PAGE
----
• Your casing will be sort of odd near the nose. It won't line up and is quite wonky.  It's okay. As you can see, the string exits and enters the casing which means it gets gathered and looks just fine eventually.  Try not to let it bug you at this point.
    Step One Hundred Fifty Million Eleven:  Sewing the casing.


    • Starting in the middle of one long side, begin sewing the casing.  
    • Remember the corners pucker and it's okay.
    • Make sure you don't accidentally sew the casing closed near the nose.  If you do, just use your seam ripper so you can get the string through later. (I wonder how I know about that.  Whoops.)
    • You'll end near the nose and have to start again on the other side.
    • Leave 1/2" of the casing open and unsewn when you reach your starting point again. You'll use that opening to insert your gathering string.

    Step Twelve (almost finished):  Threading the Casing.


    • You can use string, yarn, cording, skinny elastic--anything that will fit through the1/2" casing.
    • You'll need about 3-1/2 to 4 yards of cord and a safety pin or bodkin.
    • Tie the cord to the pin/bodkin.
    • Start feeding it through the opening you left on one long side.  
    • It skips out and back in on both sides of the nose.
    • Thread through the entire circumference of the cover and bring it out through the opening.  You'll have lots of gathers--pull them out so you have a relatively flat cover again.
    • Remove the safety pin or bodkin.
    Step Thirteen:  Putting the cover on the ironing board.


    • First, slip the nose over the front of the ironing board.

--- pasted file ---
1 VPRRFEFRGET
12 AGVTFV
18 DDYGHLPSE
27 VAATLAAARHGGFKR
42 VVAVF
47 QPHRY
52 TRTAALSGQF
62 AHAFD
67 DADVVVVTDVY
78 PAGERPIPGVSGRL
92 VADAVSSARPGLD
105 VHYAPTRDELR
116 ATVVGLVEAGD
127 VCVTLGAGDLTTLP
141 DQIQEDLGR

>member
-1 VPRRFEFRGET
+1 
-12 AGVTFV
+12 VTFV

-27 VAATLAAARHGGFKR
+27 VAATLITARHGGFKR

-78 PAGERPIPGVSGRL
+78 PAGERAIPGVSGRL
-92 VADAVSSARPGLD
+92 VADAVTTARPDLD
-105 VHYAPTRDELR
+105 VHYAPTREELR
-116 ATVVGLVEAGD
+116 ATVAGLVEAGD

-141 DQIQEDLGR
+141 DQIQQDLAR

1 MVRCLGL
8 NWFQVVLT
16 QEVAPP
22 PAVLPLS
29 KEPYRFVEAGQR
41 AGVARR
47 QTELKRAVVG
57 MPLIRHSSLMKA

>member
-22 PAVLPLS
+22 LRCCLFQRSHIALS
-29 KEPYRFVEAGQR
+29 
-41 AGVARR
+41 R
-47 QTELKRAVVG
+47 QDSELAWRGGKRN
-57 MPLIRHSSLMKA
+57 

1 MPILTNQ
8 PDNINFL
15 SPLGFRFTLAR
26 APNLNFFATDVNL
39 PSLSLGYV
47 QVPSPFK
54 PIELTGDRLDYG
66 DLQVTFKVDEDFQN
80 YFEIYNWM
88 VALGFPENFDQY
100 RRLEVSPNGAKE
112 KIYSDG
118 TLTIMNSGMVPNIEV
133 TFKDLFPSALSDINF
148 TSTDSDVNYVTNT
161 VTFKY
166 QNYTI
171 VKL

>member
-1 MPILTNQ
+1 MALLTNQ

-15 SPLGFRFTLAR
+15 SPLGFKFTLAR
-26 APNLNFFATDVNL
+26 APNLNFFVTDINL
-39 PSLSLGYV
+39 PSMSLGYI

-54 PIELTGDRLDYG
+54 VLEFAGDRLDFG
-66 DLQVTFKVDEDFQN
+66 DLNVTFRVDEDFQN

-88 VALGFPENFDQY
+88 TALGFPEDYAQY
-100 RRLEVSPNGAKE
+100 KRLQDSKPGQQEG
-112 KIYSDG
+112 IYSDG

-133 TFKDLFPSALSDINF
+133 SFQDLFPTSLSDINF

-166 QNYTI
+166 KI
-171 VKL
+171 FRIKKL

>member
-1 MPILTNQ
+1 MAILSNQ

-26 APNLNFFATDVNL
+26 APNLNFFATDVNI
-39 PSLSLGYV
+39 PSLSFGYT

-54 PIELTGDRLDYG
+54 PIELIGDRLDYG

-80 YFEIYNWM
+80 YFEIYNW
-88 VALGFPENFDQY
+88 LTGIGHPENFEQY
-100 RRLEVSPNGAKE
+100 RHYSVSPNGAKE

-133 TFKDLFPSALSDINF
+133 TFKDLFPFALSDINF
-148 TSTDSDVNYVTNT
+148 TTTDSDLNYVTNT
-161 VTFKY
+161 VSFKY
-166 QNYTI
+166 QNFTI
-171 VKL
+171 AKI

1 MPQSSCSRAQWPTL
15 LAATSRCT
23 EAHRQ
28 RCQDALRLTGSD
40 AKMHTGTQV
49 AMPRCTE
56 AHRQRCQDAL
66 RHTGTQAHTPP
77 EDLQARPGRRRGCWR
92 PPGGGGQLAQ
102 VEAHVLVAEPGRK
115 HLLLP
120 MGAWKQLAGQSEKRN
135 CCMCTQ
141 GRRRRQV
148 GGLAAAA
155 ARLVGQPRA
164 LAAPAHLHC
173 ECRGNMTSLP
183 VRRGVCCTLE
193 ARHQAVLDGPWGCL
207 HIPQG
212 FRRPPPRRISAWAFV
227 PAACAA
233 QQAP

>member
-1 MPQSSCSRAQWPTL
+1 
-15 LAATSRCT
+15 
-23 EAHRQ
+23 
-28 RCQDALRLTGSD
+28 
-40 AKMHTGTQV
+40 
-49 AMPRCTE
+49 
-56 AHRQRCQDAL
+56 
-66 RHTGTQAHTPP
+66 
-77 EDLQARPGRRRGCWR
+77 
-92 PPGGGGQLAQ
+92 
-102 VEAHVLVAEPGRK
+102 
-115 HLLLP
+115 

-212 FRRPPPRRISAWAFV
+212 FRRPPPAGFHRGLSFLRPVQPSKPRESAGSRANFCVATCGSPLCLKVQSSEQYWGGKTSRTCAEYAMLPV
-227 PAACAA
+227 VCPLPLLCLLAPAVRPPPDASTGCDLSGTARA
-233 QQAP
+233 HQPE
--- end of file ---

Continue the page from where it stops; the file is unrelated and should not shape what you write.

• Then smooth the cover over the entire board.
    • Holding both ends so you don't accidentally lose one inside the casing, pull the string/cord/yard tightly until the cover molds itself to your ironing board and tie the ends together.
    • Reattach the spring thingie with claws if you have one.
    Step Fourteen:  Smooth the top.


    Step back and admire. You're done!

    The whole process sounds a lot longer and harder than it actually is. I tried to trouble-shoot every possible glitch for you in this tutorial which is probably why it took me about five times as long to write it as it did to actually sew my new ironing board cover! Ack! I've gained new respect for everyone out there in Blogland who posts tutorials and how-tos!


    Welcome to all my Funky Junk-lovin' friends! Donna's the best, isn't she?!
  • 1 comment:

    1. Thanks for posting the winderful tutorial. I really need a new cover and I'm now inspired to make my own! Would love to have you stop by The Sunday Showcase Party if you get a chance. Hope you are enjoying your weekend! I really like this simple design! ~ Stephanie Lynn